Video Games meet Business Software - A ScalaFx Primer

3d graph


Graphs are often very useful for displaying information based on figures. Who hasn’t embedded a diagram in an Excel sheet or PowerPoint presentation? But that is far from reaching the limits of modern computer graphics and programming techniques. Nowadays there is an extensive catalogue of libraries that provides 3D animations, zooming, perspectives and many other utilities that are used when programming video games. This article will describe how one of these also can be deployed in business software, in order to include powerful and sleek graphics. It will also be accompanied with a simple but instructive Open Source programming example that generates a 3D graph, as shown in this video:

The ScalaFx API

Scala is a versatile language with both functional and object-oriented capacities. It is closely related to Java and can make use of all the existing utilities in the Java universe. One good example of this is the ScalaFX wrapper for the JavaFX library. It gives access to an immense toolbox for computer graphics, aimed at building desktop applications but also extensible to web and mobile ones. Besides the menus, buttons, text fields, multimedia and any other component of a window GUI there are also a collection of 2D graphs, all of which can be styled with CSS. That is, the very same standard that is commonly used for web design.

ScalaFX / JavaFX can also be used for the graphical design of modern video games and other applications that require visualization and animations in 3D. There is a large collection of utilities for creating shapes, transitions, perspectives, movements and other necessary artifacts. Its usage requires some technical knowledge but – as always in the Open Source world – there is a lot of information and tutorials to be found on Internet. In fact, it is not too difficult for a beginner to start building for example 3D charts, as will be described in the next section.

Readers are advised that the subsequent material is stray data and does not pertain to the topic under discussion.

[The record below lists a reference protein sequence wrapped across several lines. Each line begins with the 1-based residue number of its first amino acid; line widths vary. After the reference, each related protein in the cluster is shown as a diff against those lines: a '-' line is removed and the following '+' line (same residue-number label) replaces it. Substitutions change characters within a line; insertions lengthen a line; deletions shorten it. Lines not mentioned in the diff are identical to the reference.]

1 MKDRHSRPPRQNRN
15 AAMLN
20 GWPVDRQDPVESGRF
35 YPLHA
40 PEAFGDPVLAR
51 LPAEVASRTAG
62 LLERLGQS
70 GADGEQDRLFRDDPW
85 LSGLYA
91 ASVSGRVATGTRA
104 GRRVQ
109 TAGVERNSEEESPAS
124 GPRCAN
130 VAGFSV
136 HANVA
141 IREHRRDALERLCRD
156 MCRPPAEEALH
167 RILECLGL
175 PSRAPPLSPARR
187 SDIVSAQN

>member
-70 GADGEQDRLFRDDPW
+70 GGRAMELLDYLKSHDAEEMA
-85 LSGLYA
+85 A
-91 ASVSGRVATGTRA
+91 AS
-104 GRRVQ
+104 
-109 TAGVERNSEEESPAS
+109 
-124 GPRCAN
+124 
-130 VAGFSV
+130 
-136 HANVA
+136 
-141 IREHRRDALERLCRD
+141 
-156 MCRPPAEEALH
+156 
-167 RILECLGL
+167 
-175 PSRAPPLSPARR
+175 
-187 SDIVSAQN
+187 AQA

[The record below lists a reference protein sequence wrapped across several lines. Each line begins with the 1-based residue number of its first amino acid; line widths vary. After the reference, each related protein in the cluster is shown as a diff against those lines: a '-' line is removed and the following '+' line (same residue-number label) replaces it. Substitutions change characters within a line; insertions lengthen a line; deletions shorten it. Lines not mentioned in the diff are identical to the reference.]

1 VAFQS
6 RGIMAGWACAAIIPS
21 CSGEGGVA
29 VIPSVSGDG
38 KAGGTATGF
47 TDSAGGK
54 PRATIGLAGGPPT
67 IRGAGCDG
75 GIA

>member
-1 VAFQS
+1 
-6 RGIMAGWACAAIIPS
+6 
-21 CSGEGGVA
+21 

How to Build a 3D Graph

The first thing to know is that almost every ScalaFX application builds upon some basic concepts:

  • Every application has at least one Stage, which represents a GUI window, and a Scene which is a container for the graphical elements.
  • A hierarchy of Nodes or Controls can be added in the window. They can be for example layout components, such as panes and grids, or interface components such as buttons, textboxes, menus and sliders.
  • Interaction with the user via is handled as Events, which can be for example mouse clicks or keyboard actions.

The graph shown in the beginning of this article consists of two objects. Firstly, there is an open cube that represents the x, y and z axes or planes. Secondly, there is a surface that has been constructed my mapping x and z values to a function y = f(x, z). To build the surface, one can use a Triangle Mesh, which defines a 3D shape as triangles. Here’s an example from Wikipedia:

Triangle mesh that draws a dolphin

On a technical level, it can be a little cumbersome to define the mesh, since each triangle has to be assigned spatial coordinates for corners, sides and texture. Anyway, it can of course be done programmatically in Scala and once it is there, it will work forever. The result is a very realistic diagram that with just a little extra programming can be rotated 360º and zoomed-in-and-out by the user!

An unlimited world of applications

As somebody once said, a picture can be worth a thousand words. We often prefer to bring catchy diagrams instead of dreary figures to meetings, conferences and other business gatherings. It often makes sense, since images can be faster to process and easier to remember for the human mind. It is also common to find graph display capacity in financial software platforms for trading, risk management and other activities.

Three-dimensional graphs are less common but there are many fields where they can be very useful. Just to mention a few examples closely related to the world of economics and finance

  • Multivariate statistical distributions
  • Volatility surfaces for financial instruments
  • Interest rate curve evolution over time
  • Macroeconomic saddle point stability

In all these cases, static two-dimensional diagram can be much less illustrative than their animated 3D cousins. The bottom line is that with APIs such as ScalaFX at hand, it has become much easier to include 3D in economics and financial software when needed… and thus taking a first small step towards augmented reality.

More information

A code example based on this article is available at GitHub


Gimlé Digital is currently looking for sponsors, collaborators and partnering companies. If you find our activities appealing and consider getting involved, please let us know via our website’s contact form.